Shareholder sues to stop cable-TV sale

NEW YORK — A Time Warner Cable Inc shareholder sued to block Comcast Corp's proposed $45.2-billion takeover, saying the merger of the two biggest US cable TV companies faces high regulatory hurdles and was the result of unfair dealing.

The goal of the lawsuit is to stop the "sale of the company at an unfair price through an unfair and self-serving process to Comcast", investor Breffni Barrett said in a complaint filed on Friday in New York State Supreme Court in Manhattan. Mr Barrett is seeking to sue on behalf of Time Warner Cable shareholders.

A tie-up between Philadelphia-based Comcast and New York-based Time Warner Cable would face tough scrutiny from the Federal Communications Commission (FCC), according to Craig Moffett, an analyst at MoffettNathanson Llc. The merged company would account for almost three-quarters of the cable industry, data from the National Cable Television Association show.

Time Warner Cable investors will receive 2.875 Comcast stock for each of their shares, the companies said on Thursday. The purchase values each Time Warner Cable share at $158.82, or 17% more than its closing price Feb 12. The transaction, subject to approval by stockholders and regulators, is expected to be completed by the end of 2014.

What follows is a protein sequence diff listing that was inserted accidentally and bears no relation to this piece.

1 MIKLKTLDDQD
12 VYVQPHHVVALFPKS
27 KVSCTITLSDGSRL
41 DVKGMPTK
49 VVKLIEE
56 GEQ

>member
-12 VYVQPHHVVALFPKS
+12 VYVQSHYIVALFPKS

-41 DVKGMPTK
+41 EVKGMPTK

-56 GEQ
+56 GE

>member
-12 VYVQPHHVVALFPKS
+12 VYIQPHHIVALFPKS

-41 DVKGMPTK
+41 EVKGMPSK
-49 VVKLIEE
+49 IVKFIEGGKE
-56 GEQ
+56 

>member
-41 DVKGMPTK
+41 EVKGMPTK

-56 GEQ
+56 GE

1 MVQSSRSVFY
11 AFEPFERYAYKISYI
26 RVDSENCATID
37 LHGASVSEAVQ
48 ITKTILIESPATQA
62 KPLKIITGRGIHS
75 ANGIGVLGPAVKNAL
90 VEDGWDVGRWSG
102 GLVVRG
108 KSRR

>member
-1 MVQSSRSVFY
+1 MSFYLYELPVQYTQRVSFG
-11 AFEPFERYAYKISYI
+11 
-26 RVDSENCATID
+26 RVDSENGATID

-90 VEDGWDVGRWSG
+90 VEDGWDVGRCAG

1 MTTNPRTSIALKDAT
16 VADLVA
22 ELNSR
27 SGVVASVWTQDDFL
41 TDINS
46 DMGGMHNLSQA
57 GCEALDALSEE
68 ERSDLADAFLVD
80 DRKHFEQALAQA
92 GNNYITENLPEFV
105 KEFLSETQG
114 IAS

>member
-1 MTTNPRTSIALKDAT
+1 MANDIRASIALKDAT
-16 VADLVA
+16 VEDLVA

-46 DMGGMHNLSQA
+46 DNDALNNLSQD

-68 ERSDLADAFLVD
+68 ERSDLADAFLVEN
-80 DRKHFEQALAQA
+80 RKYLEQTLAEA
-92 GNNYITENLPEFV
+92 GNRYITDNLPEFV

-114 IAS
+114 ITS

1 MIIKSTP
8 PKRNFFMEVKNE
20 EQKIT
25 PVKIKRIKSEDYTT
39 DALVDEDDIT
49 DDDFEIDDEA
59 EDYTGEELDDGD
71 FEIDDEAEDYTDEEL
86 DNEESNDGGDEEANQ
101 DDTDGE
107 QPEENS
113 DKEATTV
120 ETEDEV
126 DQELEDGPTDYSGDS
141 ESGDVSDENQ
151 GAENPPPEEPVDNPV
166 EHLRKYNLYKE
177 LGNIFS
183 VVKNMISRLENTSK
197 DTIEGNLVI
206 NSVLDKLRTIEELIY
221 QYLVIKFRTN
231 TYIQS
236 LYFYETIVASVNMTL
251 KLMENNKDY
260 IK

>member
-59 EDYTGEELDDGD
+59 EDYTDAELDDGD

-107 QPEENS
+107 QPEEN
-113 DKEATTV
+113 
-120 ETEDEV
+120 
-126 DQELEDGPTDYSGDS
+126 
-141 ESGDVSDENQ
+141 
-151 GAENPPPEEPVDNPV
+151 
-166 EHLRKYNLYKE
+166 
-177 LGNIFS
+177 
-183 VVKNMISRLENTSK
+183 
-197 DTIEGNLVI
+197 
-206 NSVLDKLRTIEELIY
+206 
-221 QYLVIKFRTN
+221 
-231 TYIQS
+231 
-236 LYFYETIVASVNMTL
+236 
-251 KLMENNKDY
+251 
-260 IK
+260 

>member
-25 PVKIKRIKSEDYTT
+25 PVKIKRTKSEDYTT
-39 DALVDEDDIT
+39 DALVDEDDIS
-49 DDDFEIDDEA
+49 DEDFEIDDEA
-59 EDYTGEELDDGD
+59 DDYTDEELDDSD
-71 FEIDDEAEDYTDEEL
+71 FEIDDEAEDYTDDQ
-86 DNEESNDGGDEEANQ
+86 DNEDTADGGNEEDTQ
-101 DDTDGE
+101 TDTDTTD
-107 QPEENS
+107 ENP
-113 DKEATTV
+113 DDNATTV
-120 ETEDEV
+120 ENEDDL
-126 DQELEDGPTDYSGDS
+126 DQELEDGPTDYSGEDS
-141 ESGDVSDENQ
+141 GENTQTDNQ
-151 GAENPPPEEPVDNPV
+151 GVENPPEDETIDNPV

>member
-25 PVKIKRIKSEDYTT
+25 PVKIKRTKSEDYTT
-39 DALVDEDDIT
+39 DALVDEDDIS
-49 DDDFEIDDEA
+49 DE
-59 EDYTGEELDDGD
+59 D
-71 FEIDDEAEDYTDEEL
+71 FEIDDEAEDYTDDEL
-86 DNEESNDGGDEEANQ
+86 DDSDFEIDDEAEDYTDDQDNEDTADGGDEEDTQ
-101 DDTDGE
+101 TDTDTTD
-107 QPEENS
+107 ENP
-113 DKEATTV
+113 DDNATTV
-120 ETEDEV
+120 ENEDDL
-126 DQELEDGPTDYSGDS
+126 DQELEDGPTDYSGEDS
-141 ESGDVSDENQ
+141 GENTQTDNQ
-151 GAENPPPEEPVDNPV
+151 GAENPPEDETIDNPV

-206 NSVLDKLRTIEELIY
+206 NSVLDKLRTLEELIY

"Since rumours first leaked in mid-2013 about several companies interested in acquiring Time Warner, it has been reported that Time Warner failed to engage in good-faith negotiations,” Mr Barrett said in the complaint. The sales process was “woefully deficient” and the bid failed to take into account the company’s “positive momentum going forward,” the lawyers said.

'Immediate Benefits'

Time Warner Cable management, meanwhile, would receive "immediate benefits from the closing of the transaction," including more than $60 million in special payments, Mr Barrett alleged.

The merger also would bring Comcast’s subscribers to about 30 million, the investor said in the lawsuit.

"Given Comcast’s dominance in the cable industry, Time Warner’s merger with Comcast raises antitrust issues that another potential acquirer, like Charter for example, may not have faced,” Mr Barrett said. They said the deal will probably face scrutiny from both the FCC and the US Justice Department.

Comcast trumped a bid from Charter Communications Inc and its billionaire backer John Malone, who had courted Time Warner Cable for months.

Joli Plucknette-Farmen, a spokeswoman for Time Warner Cable, didn’t immediately respond to an e-mail seeking comment on the complaint.

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